United States – -(AmmoLand.com)- Perhaps the most frustrating thing is when someone says they are trying to help, and then proceeds to make things worse. This is particularly true when it comes to advocacy in the effort to protect and/or restore our Second Amendment rights.
Let’s be blunt here: While Second Amendment supporters have a lot going for us, specifically the facts, especially involving modern multi-purpose semiautomatic rifles, not to mention the legal arguments (combine Heller with the Supreme Court’s 2016 Caetano decision, and semi-auto bans should be toast in any honest court), as well as the fact that much of the agenda is punishing millions of Americans for crimes and acts of madness they did not commit, they don’t maximize this 1-2-3 punch. In some cases, they render it ineffective.
Now, the facts are even better for Second Amendment supporters according to the latest estimate from the National Shooting Sports Foundation. The NSSF reported that there are at least 17.7 million modern multi-purpose semi-automatic rifles in the United States. That means that based on the 2018 crime data from the FBI, which noted 297 murders committed with rifles of any type, there is a 1 in 59,596 chance of being murdered by a modern multi-purpose semi-automatic rifle. By comparison, you have a 1 in 2232 chance of dying as the result of slipping in the shower.
This should be an easy slam-dunk. But here is one case where it can easily be screwed up. One of the biggest is in not thinking through about how the defense of the Second Amendment comes across. In the immediate aftermath of a mass shooting, emotions run high – people are horrified at what happened, and then as the initial horror fades, the fear mounts.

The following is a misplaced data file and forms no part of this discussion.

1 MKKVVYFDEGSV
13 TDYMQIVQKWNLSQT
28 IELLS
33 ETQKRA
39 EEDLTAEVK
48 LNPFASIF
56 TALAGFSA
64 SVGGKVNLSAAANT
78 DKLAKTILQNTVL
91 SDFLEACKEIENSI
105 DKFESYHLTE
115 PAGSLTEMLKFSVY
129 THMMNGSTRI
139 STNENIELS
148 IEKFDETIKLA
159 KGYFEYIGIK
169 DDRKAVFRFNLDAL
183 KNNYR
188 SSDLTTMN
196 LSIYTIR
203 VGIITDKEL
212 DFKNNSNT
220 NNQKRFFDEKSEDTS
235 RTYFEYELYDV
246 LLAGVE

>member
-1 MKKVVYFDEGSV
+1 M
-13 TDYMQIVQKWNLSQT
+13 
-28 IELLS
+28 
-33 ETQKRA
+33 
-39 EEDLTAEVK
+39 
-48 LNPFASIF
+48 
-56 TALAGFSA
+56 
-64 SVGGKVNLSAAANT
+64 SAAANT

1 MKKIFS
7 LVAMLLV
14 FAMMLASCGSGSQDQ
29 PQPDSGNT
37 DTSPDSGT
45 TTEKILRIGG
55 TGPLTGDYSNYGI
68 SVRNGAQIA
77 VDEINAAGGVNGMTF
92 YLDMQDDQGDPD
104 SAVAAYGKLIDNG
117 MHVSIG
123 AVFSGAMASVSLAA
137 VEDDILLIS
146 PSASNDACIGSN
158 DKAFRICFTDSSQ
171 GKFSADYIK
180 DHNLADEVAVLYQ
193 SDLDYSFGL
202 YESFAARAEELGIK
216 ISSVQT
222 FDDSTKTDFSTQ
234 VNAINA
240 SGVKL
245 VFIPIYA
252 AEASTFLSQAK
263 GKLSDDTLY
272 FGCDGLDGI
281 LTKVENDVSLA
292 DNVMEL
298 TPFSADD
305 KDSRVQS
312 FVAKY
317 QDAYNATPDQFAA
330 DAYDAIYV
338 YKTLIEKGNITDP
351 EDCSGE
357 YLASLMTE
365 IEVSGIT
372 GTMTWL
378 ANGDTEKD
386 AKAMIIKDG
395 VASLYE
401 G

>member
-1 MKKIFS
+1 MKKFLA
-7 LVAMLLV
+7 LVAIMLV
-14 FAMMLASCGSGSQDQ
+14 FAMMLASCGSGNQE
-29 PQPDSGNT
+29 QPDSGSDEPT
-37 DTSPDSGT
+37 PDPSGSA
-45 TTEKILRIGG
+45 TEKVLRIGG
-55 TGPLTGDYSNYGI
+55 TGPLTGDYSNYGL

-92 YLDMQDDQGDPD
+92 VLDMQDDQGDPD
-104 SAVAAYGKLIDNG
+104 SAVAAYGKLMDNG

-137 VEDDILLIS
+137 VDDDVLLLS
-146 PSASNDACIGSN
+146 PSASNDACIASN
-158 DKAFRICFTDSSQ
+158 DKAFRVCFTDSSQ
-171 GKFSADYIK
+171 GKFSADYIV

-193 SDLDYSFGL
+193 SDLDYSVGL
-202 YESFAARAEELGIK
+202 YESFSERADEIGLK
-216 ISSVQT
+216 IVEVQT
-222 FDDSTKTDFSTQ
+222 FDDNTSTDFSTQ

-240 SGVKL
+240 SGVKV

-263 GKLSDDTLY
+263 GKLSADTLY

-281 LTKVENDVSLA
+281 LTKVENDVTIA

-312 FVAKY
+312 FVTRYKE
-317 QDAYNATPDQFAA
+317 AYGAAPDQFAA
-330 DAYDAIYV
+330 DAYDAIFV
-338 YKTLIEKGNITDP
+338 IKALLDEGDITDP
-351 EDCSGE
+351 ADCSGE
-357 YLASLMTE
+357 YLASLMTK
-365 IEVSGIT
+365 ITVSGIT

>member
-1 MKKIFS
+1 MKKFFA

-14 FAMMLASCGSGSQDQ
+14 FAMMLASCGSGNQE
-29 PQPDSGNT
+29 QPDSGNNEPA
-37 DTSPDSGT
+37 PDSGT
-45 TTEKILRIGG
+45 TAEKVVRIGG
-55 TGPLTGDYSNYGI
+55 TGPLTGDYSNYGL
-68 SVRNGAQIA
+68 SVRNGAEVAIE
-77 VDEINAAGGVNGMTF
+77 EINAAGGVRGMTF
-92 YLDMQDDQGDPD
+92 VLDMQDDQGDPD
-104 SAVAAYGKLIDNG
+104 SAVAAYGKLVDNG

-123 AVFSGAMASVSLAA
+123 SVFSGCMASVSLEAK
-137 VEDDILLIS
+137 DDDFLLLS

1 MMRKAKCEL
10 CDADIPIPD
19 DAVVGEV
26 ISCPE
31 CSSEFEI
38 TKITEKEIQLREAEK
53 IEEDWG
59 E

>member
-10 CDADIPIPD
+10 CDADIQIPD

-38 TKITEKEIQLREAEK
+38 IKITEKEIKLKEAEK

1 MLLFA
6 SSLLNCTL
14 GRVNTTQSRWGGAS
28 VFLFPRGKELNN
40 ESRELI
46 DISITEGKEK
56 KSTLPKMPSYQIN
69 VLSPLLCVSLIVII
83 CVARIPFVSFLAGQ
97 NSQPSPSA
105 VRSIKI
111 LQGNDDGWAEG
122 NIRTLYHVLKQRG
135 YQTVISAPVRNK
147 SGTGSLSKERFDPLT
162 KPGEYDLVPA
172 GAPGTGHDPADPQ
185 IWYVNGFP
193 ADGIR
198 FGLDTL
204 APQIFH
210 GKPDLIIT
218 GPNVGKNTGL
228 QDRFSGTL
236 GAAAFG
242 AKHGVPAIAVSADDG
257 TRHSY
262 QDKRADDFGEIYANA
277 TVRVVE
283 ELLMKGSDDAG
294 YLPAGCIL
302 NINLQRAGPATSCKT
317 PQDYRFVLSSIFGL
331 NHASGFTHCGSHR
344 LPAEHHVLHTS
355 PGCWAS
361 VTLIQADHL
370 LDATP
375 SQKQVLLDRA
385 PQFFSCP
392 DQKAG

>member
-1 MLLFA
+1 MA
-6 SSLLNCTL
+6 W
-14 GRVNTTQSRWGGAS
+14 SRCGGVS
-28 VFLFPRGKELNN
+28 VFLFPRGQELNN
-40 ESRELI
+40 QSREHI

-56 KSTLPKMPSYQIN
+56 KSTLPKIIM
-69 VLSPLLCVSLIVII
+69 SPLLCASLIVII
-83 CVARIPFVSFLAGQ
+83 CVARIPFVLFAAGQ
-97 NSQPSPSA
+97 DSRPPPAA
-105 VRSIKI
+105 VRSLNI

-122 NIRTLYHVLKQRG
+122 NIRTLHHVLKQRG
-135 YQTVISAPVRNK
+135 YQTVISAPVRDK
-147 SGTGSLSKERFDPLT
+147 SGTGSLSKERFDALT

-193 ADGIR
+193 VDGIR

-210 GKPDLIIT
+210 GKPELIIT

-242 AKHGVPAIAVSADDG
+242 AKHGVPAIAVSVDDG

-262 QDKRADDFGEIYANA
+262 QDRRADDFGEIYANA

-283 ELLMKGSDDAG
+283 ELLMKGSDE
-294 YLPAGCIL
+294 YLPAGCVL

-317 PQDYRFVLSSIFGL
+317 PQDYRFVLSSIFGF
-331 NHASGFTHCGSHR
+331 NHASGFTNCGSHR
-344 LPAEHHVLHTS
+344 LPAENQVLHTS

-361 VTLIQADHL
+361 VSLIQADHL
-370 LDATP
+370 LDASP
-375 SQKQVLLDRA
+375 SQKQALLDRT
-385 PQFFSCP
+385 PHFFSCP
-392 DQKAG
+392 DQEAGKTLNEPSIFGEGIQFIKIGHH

There is a time and place for “from my cold, dead hands.” It is NOT after a mass shooting. The NRA’s “thoughts and prayers” while waiting for the particular facts in a case works well – which is why anti-Second Amendment extremists have taken to attacking the phrase. We need to show compassion for those who have suffered an unimaginable loss through a horrific misuse of Second Amendment rights in a crime or act of madness.
What comes after the initial horror and fear, though, is a demand for action. This is the phase of the fight to defend our rights where self-appointed Second Amendment commissars do the most damage. When people demand solutions, we need to have options that are either pro-Second Amendment, or at least Second Amendment compliant, ready to go. In the wake of Columbine, the NRA had Project Exile and a less-damaging bill that they used to blunt the anti-Second Amendment push. It's not being “Vichy NRA” or “Negotiating Rights Away,” it's smart tactics and strategy.
In all cases, though, we need to remember that the approach used will, in some cases, be the most important aspect of defending our rights. The wrong approach can set us back, as was the case a while ago, with the “Ask Amy” fiasco. Keeping in mind how the defense of our rights is perceived is not about being a “Fudd,” it is about demonstrating to our fellow Americans that we are one of the millions that the likes of Eric Swalwell, Beto O’Rourke, and Michael Bloomberg want to wrongfully punish for crimes and acts of madness we didn’t commit.
Yes, it's infuriating to hear what anti-Second Amendment extremists call us, and yes, they are in the wrong by trying to deprive us of our rights, but we cannot let anger take over and cloud our judgement. If we want to wage a successful campaign of civil disobedience against the unjust agenda of anti-Second Amendment extremists – or better yet, head off the need for civil disobedience in the first place – we need to make sure that it is clear in the minds of our fellow Americans that we are not the villains. That means thinking before we speak, and making sure that the techniques we use do not play into Bloomberg’s fear-mongering campaign. Otherwise, at best, we will face a harder fight than needed, or at worst, we lose our rights.
About Harold Hutchison
Writer Harold Hutchison has more than a dozen years of experience covering military affairs, international events, U.S. politics and Second Amendment issues. Harold was consulting senior editor at Soldier of Fortune magazine and is the author of the novel Strike Group Reagan. He has also written for the Daily Caller, National Review, Patriot Post, Strategypage.com, and other national websites.